London set to bake in more 40-degree days as planet warms

Record-setting temperatures in the UK join dangerous heat waves this summer across the world in places ranging from Texas to China  and western Europe.
Image: Bloomberg

Temperatures in London and the south of England might hit a record-setting 40° Celsius (104° Fahrenheit) next week, hotter than the forecast in Madrid, Rome or Marseille. The English may have to get used to the sweltering heat.

Record-setting temperatures in the UK join dangerous heat waves this summer across the world in places ranging from Texas to China  and western Europe. Britain’s track record of extreme heat events follows the rising level of greenhouse gases in the atmosphere. As long as the world continues to burn more coal, oil and natural gas to power homes, vehicles and industry, the likelihood of more frequent heat waves only increases.

Heat waves in the UK are a relatively recent phenomenon. An official definition has only been around for a few years and the Met Office recently raised the threshold for declaring a heat wave as British temperatures reach new heights. All of the country’s 10 warmest years have occurred since 2002, according to data from the Met Office going back to 1884. England’s current temperature record — 38.7°C set at the Cambridge Botanic Garden on July 25, 2019 — is likely to be surpassed next week.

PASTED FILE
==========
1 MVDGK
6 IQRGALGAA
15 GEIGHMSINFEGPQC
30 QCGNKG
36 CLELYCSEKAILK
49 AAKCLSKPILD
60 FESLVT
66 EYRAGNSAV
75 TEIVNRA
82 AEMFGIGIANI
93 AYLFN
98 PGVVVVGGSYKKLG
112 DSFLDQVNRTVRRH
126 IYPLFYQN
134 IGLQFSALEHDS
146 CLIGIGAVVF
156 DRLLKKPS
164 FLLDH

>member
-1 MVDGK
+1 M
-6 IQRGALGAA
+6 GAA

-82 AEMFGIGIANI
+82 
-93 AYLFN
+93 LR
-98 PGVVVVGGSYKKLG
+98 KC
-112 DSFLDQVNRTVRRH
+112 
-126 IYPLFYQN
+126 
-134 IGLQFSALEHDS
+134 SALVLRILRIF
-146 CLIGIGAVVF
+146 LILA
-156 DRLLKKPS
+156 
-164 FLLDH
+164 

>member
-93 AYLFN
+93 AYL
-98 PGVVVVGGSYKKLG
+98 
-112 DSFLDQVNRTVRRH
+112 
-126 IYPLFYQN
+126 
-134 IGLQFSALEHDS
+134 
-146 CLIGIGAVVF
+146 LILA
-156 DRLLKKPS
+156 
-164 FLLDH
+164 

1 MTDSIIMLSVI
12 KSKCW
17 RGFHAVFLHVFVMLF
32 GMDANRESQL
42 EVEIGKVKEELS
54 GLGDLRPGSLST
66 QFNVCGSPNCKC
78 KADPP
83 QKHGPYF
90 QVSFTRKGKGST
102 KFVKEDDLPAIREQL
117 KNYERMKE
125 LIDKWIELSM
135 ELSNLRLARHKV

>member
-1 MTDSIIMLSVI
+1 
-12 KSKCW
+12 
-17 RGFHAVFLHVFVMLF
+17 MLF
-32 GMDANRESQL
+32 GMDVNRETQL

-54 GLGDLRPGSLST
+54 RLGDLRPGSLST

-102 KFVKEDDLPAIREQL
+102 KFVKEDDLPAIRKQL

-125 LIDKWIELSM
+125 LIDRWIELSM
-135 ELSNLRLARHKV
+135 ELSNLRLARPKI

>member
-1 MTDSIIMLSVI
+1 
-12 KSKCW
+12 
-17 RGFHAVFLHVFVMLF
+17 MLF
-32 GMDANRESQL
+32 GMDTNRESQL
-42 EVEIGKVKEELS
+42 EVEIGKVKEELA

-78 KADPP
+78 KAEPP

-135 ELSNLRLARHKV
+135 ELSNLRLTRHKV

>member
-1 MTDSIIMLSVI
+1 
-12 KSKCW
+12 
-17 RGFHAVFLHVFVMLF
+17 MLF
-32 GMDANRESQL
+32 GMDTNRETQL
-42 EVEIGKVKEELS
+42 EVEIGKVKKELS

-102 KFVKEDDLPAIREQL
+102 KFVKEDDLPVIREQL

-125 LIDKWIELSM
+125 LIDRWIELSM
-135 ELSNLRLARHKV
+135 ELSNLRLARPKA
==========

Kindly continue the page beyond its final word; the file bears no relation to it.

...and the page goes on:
The Met Office has warned that next week’s heat may be deadly. Extreme temperatures can be particularly risky for elderly people, young children and people with respiratory issues. In recent years, heat has killed an increasing number of people in the UK. Public Health England estimates there were 2,556 excess deaths across a series of three heat waves in 2020, the highest number since 2004, when the country introduced a plan to mitigate the effects of hot days. Notably, 2020 also was the first time there were deaths among people younger than 65.

As the risk of overheating rises, people in England will need to take extra precautions to stay safe. At home, some rooms are more at risk of overheating than others. Conservatories that are made up of large panels of glass magnify the heat. Converted loft spaces in the top floor of buildings also are at particular risk of reaching uncomfortable or even dangerous temperatures.

The National Health Service “has known for a long time that climate change was increasing the risks of serious harm to the health of the public, but we really didn’t think we’d be having to prepare for this kind of extreme heat so soon,” said Helen Stokes-Lampard, chair of the Academy of Medical Royal Colleges. “If we do not act as a matter of urgency, this sort of dangerous weather episode will become a regular occurrence.”

© 2022 Bloomberg

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